The Blandscapes are a series of 4 (at time of writing) small, economical, easily reproducible and open editioned, quarter-fold zines from Nate Matos. They’re quite different from his Serif & Silver series and Compendium, but no less inspiring. Littlefields is, for me, a beautifully strange sort of photo magazine from Jim Clinefelter. Each ‘issue’ consists of a random selection of 10 […]
‘Tiny Plastic Box #1‘ is the first in a series of books documenting Jon’s film-based, pinhole, 365 project. Yes, you read that correctly: film, pinhole, 365. GoGo!
I don’t know where they got my email address—probably some mailing list-type service—but Light Work sent me an email with an advertisement for their 2017 Book Collectors Offer: a signed copy of Ms. Weems’s new book of her 1990 Kitchen Table Series and a 2017 subscription to Contact Sheet for a fairly reasonable price. I hemmed and […]
Jörg Colberg’s Understanding Photobooks: The Form and Content of the Photographic Book deserves more study and attention than I’ve given it before tapping out this titular review. In short, if you’re expecting a photobook, go somewhere else. But if you’re into photobooks or thinking of making a photobook, pick up a copy: Colberg teaches photobooks in Hartford Art […]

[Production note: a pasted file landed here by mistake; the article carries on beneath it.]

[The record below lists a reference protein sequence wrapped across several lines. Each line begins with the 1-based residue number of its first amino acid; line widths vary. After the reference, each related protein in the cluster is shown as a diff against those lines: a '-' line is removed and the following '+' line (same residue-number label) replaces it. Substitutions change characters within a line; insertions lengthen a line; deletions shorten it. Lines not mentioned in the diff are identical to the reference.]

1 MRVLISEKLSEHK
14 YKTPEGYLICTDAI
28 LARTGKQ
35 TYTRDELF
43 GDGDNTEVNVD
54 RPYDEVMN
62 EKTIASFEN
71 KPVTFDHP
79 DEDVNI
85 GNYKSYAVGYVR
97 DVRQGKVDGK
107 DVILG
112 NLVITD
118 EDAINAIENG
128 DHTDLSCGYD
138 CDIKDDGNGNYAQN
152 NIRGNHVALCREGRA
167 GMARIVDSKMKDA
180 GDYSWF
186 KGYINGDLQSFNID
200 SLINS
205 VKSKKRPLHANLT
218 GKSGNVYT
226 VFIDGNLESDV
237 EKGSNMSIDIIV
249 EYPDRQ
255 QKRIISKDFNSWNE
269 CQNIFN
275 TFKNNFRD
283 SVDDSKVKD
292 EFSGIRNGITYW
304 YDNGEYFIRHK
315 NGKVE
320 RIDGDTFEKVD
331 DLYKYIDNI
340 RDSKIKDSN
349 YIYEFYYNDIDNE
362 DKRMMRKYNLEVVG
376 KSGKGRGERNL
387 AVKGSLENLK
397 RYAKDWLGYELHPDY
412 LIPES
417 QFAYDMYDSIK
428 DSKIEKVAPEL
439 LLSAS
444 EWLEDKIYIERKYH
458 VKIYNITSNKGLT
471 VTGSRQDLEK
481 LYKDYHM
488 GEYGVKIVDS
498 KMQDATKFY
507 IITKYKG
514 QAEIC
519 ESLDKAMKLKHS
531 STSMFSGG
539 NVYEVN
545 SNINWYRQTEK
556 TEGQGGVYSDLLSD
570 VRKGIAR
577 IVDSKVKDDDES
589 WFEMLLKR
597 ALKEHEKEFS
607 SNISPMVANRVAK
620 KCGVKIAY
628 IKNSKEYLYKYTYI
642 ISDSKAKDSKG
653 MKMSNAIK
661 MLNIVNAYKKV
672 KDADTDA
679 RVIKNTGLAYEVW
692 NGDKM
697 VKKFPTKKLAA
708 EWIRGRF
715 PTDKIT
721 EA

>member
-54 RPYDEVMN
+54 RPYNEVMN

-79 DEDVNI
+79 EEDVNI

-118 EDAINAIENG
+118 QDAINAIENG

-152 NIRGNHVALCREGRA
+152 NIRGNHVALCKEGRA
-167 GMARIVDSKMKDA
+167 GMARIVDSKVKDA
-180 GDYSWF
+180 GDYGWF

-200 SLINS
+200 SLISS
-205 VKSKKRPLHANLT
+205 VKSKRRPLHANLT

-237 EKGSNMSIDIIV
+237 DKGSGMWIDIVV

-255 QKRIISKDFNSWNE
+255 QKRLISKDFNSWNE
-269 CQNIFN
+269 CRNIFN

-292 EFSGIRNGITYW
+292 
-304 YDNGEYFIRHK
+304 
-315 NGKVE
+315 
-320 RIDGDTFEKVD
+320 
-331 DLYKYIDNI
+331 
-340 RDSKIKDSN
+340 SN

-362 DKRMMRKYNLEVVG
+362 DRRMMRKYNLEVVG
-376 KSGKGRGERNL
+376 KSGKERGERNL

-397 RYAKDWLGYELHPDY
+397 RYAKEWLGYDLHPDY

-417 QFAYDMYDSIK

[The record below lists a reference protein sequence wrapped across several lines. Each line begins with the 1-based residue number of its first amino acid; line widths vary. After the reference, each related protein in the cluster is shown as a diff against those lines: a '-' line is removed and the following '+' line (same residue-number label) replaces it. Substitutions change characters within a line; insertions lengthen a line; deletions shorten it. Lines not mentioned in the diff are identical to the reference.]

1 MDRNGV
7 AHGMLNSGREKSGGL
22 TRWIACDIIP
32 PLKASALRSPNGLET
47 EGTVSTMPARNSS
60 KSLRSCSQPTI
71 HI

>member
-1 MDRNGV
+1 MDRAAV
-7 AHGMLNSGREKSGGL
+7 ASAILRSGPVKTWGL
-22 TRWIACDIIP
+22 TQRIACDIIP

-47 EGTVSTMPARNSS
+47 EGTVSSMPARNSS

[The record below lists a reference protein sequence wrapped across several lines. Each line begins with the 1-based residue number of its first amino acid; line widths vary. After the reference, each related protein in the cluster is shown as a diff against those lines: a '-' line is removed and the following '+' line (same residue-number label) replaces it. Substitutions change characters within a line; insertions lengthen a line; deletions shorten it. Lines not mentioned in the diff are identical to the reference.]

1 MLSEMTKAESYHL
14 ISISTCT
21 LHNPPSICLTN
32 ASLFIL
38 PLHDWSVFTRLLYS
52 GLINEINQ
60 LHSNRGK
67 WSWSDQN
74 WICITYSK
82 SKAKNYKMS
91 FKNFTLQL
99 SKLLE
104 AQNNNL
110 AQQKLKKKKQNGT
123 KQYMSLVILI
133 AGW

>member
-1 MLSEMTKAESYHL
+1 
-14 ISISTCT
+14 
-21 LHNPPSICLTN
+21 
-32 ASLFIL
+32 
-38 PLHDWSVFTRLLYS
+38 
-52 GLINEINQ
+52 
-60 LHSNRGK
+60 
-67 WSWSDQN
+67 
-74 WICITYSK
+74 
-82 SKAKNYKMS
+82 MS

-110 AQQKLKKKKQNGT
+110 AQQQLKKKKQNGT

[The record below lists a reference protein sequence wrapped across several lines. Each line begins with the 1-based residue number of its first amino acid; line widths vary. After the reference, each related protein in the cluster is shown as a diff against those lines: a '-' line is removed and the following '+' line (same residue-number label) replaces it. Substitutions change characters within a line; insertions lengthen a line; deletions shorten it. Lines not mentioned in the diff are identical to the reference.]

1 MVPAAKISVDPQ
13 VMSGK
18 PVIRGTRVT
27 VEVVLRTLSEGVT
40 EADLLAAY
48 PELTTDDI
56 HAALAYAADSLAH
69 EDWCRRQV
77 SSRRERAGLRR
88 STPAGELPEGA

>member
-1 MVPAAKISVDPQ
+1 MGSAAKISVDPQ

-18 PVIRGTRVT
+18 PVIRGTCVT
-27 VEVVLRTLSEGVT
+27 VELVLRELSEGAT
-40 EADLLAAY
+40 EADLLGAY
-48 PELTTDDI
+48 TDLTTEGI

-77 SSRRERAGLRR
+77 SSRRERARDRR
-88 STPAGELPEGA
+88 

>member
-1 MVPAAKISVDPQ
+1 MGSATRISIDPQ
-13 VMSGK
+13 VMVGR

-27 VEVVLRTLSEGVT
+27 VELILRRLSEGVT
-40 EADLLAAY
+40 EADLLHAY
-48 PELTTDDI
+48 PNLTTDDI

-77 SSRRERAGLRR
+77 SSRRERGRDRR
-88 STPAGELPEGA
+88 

Serif & Silver was a quarterly journal Nate Matos wrote and published between June 2015 and March 2016. I was completely unaware of it at the time—as I’m largely unaware of many things—and I would’ve remained unaware, if not for The Shoot with Matt Day (iTunes). The interview with Matos inspired me quite a bit and got me wanting […]
Back in August, MIT Press ran a 35% off special on all photo books to celebrate Camera Day, and I picked up 5… Four arrived straight away, but the fifth wasn’t even published yet. With essays from Joel Snyder, Geoffrey Batchen, Vincent Lavoie, Mary Panzer, Olivier Lugon, André Gunthert, Nathalie Boulouch, Heather Diack, and Sophie […]
Paul Graham’s Does Yellow Run Forever? is a year or two old now, so you may already know all about it, but I’m a bit behind I guess. I became aware of Graham’s work following the review of his 2015 show at Pier 24 and its associated, excellent catalog, so it’s understandable that I missed it […]